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Marg and I first went to China way back in 1987 after working in Germany for a year, on being offered the Executive Sous Chef position at the Great Wall Sheraton Hotel, a 1000 room hotel located not far from the center of the city. As we had put in a good years work, it was time to take a few days break on our way and so we holidayed in Bucharest in Romania while it was still under communist control. An interesting time there and it was well worth while visiting the place before it became “free” again, but those stories will wait for another day. We crossed the Himalayan Mountains on their Tarom Airlines and had a great view of the mountains going over, before touching down in Beijing in the middle of a dust storm! On the flight through we had an empty hull as the business and first class section, - just nothing there at all, - but the best omelette I have ever had on an airline for breakfast and fantastic views of the Himalayas as we crossed over! As it turned out, a lot of my colleagues from the Brisbane Sheraton were also at the Great Wall Sheraton when I arrived, so it became a very friendly sort of place with a high number of Australians to socialize with.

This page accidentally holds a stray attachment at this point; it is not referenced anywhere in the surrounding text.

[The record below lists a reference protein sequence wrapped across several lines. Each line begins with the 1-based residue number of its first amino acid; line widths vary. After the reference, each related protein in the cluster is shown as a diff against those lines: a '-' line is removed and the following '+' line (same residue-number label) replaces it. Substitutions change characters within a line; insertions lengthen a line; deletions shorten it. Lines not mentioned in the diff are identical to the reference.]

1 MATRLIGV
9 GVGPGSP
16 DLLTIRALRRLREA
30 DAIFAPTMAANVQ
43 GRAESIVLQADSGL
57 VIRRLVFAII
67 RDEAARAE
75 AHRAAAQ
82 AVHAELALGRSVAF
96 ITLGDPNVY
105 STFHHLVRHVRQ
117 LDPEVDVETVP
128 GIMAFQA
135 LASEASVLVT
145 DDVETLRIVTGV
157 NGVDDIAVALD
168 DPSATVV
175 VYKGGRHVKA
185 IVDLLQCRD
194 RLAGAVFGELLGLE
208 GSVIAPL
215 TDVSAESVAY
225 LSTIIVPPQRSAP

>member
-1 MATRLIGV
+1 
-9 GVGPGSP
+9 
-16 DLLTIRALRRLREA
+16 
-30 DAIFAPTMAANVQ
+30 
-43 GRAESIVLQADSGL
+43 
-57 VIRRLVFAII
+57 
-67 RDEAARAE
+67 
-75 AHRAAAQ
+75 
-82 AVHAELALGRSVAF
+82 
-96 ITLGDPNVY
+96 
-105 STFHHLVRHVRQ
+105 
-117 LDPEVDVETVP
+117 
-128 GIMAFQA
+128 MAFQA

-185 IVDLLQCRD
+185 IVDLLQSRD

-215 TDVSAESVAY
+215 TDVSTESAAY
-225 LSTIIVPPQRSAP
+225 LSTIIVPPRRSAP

We spent just over two years in Beijing before transferring to Bali in Indonesia, and I was Executive Chef after Tianamen Square with Marg working in the Australian Consulate. A good time for us, enjoying the chill blue skies of winter and the dust storms and heat of summer, but also meeting some great people who were all trying to get foot holds into China. Not too easy in that regard and we know a few people who got their fingers burnt along the way. Beijing has quite a few attractions in the city or just out of it. There is one photo of me on the Great Wall in Chefs uniform, when the Sheraton did the first outdoor catering on this section that had opened. But we also did caterings and sight seeing in the Summer Palace, the Ming Tombs, the Forbidden City and of course, more of the Wall. It was from Beijing that I left on a 10 days trip with another friend traveling around China by train and by plane. 21 hours to Xian to see the terracotta warriors, another 18 to Chengdu, then onto Kunming to see the Stone Forest and across to Guilin and the Li River, which is very spectacular! In Beijing we used to walk down wide, empty streets during the day and the evenings, with hardly a car in sight, and taxis could not be hailed from the street, but only from the Hotels. There were always guards around, but they were pleasant and a little shy of us in some ways, but you could walk anywhere and you were always the center of attention when venturing into the shopping centers of that time. It was a time of being in a shop and seeing the goods you wanted on the shelf, but being told “mayo” or not available, even though you could see the item two feet way. It was also the time of only one shop at the Lido Holiday Inn having the basics and getting all our supplies like toothpaste and deodorants on our trips into Hong Kong every four months. Beijing was a hardship posting then, so the salary was good and the Rest and Recreation leaves every four months meant that Marg and I looked around Korea, Taiwan, Macao, Singapore, Indonesia and Japan. We got to know Hong Kong very well during this time, got to know Beijing and enjoyed the expatriate life that we had there. Barbecues on a Sunday at the Sheraton gardens, a tight knit community of Chefs as there were only a few international Hotels operating and the Palace Hotel opened while we were there, the Lufthansa Center was still being built, along with the new Traders and Shangri-la Hotels, which had its windows shot out during June 1997, and still today has different coloured glass in the replacements! We could walk along the airport road on a narrow two-lane road, where today there are large turnpikes and six lane highways, so China has changed a bit, and we are glad that we saw it when we did.